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The liquid-ordered phase in sphingomyelincholesterol membranes as detected by the discrimination by oxygen transport (DOT) method. Cell Mol Biol Lett 2008;13(3):430-51

Date

04/04/2008

Pubmed ID

18385950

Pubmed Central ID

PMC6275794

DOI

10.2478/s11658-008-0012-y

Abstract

Membranes made from binary mixtures of egg sphingomyelin (ESM) and cholesterol were investigated using conventional and saturation-recovery EPR observations of the 5-doxylstearic acid spin label (5-SASL). The effects of cholesterol on membrane order and the oxygen transport parameter (bimolecular collision rate of molecular oxygen with the nitroxide spin label) were monitored at the depth of the fifth carbon in fluid- and gel-phase ESM membranes. The saturation-recovery EPR discrimination by oxygen transport (DOT) method allowed the discrimination of the liquid-ordered (l(o)), liquid-disordered (l(d)), and solid-ordered (s(o)) phases because the bimolecular collision rates of the molecular oxygen with the nitroxide spin label differ in these phases. Additionally, oxygen collision rates (the oxygen transport parameter) were obtained in coexisting phases without the need for their separation, which provides information about the internal dynamics of each phase. The addition of cholesterol causes a dramatic decrease in the oxygen transport parameter around the nitroxide moiety of 5-SASL in the l(o) phase, which at 50 mol% cholesterol becomes approximately 5 times smaller than in the pure ESM membrane in the l(d) phase, and approximately 2 times smaller than in the pure ESM membrane in the s(o) phase. The overall change in the oxygen transport parameter is as large as approximately 20-fold. Conventional EPR spectra show that 5-SASL is maximally immobilized at the phase boundary between regions with coexisting l(d) and l(o) phases or s(o) and l(o) phases and the region with a single l(o) phase. The obtained results allowed for the construction of a phase diagram for the ESM-cholesterol membrane.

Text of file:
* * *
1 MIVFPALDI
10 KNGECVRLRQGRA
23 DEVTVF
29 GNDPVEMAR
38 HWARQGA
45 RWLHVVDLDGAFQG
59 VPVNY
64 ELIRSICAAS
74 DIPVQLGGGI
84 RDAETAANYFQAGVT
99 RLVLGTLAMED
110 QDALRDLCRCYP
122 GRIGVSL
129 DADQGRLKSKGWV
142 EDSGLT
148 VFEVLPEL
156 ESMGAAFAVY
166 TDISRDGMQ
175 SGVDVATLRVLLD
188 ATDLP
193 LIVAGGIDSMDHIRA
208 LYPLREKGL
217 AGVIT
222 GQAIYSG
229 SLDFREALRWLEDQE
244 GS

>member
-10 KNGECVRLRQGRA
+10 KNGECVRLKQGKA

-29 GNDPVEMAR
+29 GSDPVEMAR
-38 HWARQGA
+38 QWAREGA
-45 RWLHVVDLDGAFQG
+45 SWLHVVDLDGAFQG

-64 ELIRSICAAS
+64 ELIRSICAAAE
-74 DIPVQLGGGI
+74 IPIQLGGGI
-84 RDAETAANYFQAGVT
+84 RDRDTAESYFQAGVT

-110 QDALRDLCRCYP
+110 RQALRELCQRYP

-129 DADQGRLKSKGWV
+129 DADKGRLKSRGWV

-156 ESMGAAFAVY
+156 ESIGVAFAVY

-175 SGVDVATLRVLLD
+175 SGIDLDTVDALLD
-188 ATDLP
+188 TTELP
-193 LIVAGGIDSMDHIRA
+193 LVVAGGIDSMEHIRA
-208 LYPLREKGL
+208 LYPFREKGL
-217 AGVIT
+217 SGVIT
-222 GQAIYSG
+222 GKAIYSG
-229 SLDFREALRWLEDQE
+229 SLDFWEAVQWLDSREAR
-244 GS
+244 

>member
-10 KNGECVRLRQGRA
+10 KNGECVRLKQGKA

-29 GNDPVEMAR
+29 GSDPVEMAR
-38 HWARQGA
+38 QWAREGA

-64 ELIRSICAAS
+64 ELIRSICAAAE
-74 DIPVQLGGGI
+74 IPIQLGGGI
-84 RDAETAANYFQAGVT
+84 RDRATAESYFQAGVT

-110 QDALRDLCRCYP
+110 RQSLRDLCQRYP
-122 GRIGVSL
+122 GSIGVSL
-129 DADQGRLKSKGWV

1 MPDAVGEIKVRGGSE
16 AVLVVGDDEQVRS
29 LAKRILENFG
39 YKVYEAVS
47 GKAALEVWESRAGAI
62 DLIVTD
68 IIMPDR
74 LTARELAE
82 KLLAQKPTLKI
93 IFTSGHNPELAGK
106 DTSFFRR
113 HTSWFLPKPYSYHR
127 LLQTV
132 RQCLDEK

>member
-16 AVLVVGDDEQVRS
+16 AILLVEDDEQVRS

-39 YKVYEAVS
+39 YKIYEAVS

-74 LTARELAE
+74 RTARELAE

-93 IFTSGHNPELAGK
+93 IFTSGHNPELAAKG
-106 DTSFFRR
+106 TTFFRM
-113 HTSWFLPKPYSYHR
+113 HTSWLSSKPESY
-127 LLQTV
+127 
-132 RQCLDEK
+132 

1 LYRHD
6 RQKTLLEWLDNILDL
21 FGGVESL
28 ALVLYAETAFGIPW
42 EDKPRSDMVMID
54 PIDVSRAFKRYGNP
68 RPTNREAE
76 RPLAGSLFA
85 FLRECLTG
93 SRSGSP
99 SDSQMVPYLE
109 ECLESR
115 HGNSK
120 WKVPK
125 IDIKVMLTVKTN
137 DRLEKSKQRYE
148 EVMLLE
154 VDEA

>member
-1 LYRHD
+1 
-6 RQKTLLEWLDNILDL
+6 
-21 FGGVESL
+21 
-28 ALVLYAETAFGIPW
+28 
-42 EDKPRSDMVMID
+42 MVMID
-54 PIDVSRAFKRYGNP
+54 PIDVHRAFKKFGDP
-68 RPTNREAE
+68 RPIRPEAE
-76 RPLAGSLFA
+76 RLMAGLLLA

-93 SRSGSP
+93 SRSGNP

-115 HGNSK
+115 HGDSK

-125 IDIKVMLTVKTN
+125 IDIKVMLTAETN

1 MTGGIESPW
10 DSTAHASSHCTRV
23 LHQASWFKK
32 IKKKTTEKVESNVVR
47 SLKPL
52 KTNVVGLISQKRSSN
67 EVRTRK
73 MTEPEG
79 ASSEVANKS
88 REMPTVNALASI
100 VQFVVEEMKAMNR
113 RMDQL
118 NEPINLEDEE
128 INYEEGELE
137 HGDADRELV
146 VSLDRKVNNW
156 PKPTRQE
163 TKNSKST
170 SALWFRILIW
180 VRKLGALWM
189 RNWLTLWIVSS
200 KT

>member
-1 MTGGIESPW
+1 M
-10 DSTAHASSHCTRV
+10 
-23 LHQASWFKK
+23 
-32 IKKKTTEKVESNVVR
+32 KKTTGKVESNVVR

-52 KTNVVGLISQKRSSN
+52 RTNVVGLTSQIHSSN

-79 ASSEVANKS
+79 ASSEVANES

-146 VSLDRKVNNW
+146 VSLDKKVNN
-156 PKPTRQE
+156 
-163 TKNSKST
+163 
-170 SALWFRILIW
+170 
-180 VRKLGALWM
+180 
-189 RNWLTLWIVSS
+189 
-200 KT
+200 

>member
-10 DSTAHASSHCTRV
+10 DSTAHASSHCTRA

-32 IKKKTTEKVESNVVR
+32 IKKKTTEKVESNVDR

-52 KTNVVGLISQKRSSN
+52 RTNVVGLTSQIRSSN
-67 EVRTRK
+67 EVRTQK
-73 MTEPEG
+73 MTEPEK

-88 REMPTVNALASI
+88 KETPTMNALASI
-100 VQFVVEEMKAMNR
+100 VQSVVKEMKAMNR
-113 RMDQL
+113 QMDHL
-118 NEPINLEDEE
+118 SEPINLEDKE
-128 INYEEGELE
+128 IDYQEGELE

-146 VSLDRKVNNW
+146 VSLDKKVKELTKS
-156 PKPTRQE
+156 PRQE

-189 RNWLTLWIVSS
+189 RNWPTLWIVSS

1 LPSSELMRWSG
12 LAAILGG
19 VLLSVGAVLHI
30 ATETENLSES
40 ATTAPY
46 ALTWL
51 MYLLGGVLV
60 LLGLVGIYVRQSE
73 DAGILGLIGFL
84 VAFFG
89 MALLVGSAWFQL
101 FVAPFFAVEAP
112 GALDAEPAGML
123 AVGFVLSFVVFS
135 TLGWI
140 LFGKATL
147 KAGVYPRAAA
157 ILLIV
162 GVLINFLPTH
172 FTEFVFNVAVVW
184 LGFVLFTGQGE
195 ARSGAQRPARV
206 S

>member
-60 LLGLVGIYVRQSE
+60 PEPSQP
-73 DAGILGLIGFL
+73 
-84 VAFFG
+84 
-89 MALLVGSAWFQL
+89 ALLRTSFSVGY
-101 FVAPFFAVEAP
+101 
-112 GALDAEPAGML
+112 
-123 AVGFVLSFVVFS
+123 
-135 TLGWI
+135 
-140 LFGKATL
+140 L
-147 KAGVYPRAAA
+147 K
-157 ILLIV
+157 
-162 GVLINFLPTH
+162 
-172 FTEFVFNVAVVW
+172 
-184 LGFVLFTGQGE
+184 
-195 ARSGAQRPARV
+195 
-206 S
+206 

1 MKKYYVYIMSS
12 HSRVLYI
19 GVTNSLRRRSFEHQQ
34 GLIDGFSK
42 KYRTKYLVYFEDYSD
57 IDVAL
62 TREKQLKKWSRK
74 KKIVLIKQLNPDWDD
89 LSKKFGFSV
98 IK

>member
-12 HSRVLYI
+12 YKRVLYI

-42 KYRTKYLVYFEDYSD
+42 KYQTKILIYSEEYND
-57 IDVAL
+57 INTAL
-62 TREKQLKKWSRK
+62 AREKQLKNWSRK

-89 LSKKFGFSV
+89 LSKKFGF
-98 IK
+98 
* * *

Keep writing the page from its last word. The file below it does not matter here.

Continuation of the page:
Author List

Wisniewska A, Subczynski WK

Author

Witold K. Subczynski PhD Professor in the Biophysics department at Medical College of Wisconsin




MESH terms used to index this publication - Major topics in bold

Cholesterol
Electron Spin Resonance Spectroscopy
Membrane Fluidity
Membrane Microdomains
Membranes
Molecular Structure
Oxygen
Sphingomyelins
Spin Labels